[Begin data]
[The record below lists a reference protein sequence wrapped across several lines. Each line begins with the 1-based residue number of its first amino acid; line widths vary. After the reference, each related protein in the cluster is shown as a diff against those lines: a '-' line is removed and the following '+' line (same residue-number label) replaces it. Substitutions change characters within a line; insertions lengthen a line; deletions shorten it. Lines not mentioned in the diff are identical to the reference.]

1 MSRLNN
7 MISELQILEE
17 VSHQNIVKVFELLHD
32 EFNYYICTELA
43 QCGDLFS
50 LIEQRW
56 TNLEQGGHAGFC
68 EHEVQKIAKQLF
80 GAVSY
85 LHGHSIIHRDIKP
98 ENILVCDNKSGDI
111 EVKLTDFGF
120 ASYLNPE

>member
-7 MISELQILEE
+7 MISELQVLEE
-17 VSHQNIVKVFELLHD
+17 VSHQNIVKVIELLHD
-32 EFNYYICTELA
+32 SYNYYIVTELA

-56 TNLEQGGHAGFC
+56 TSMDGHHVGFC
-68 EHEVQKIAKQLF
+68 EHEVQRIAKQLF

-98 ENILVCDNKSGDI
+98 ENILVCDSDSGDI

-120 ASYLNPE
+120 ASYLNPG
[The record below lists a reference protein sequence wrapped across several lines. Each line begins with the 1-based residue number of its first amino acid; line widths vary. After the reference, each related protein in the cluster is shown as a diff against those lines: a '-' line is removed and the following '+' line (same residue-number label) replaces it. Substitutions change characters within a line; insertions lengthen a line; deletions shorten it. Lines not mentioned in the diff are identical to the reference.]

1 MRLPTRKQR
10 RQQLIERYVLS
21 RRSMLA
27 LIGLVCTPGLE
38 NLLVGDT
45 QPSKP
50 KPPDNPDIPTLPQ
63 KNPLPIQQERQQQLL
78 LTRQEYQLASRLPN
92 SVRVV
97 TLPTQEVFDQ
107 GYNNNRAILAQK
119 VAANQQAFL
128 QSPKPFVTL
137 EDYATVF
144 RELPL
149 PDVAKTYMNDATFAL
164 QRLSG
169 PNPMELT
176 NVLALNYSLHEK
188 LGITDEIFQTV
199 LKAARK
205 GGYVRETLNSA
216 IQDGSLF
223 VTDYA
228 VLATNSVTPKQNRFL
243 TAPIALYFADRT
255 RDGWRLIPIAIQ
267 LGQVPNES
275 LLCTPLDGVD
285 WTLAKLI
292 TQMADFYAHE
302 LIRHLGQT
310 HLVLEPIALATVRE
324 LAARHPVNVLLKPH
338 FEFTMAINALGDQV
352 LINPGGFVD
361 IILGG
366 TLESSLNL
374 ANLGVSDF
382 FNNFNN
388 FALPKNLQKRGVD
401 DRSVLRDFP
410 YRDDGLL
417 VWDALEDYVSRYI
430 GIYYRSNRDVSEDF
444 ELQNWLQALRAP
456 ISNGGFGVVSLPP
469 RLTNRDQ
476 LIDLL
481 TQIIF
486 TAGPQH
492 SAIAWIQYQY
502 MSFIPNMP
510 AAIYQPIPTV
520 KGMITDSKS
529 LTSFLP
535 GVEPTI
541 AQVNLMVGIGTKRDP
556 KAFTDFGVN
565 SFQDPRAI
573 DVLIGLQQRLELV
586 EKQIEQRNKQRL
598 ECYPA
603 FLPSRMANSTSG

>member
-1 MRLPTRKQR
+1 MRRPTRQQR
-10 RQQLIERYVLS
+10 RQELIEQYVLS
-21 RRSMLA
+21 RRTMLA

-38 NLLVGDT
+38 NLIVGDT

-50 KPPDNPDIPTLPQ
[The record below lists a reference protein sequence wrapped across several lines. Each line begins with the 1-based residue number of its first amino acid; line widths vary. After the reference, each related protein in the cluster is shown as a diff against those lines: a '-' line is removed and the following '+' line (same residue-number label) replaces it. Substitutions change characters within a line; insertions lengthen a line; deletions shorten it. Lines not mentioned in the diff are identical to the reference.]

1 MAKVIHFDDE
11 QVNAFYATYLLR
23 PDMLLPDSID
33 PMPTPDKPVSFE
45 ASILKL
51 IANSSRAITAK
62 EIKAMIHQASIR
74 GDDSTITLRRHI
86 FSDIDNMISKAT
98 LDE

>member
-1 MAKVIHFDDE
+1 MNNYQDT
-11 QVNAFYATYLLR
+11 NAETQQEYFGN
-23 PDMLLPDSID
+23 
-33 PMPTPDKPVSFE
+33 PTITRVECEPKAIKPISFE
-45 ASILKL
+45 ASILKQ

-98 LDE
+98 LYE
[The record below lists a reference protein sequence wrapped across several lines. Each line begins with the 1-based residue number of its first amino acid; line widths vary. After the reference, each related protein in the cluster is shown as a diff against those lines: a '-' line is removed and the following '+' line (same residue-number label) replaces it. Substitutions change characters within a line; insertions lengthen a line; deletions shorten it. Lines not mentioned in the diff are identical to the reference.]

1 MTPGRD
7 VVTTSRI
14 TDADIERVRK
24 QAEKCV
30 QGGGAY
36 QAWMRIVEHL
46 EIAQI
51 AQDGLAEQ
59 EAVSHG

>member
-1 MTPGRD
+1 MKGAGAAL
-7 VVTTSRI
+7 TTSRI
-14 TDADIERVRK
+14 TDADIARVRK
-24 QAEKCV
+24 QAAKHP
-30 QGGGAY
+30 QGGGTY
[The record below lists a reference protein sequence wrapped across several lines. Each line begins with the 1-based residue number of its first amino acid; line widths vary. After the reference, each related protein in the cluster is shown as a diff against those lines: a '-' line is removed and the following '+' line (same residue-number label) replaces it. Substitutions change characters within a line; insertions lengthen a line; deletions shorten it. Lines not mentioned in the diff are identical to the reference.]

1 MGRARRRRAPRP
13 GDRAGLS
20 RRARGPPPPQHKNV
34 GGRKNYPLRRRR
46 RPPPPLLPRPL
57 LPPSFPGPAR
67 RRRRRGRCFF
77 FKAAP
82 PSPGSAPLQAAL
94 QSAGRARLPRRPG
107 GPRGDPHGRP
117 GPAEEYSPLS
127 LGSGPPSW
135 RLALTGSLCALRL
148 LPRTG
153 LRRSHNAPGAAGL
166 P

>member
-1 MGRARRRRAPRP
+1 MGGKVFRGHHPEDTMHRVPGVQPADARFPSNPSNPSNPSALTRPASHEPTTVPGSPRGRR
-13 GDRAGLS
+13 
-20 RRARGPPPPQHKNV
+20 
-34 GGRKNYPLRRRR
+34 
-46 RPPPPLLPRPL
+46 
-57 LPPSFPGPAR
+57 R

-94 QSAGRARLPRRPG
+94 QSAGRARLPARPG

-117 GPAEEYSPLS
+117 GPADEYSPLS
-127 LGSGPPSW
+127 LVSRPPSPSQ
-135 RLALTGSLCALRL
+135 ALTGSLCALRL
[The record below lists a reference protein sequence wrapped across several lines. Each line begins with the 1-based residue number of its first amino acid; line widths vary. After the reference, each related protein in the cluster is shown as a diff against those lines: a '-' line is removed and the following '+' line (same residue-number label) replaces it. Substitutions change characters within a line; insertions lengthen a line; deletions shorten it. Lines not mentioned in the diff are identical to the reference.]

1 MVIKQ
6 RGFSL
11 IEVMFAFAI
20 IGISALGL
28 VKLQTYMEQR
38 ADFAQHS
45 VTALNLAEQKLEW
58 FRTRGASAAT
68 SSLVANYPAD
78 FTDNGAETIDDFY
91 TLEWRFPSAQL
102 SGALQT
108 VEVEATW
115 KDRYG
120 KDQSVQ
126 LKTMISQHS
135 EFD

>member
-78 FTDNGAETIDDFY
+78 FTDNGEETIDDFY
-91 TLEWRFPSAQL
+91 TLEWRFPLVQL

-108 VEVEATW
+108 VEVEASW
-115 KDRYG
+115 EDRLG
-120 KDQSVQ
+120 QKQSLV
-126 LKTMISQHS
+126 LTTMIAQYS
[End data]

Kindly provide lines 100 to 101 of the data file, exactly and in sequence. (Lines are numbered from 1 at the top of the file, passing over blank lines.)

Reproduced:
+10 RQELIEQYVLS
-21 RRSMLA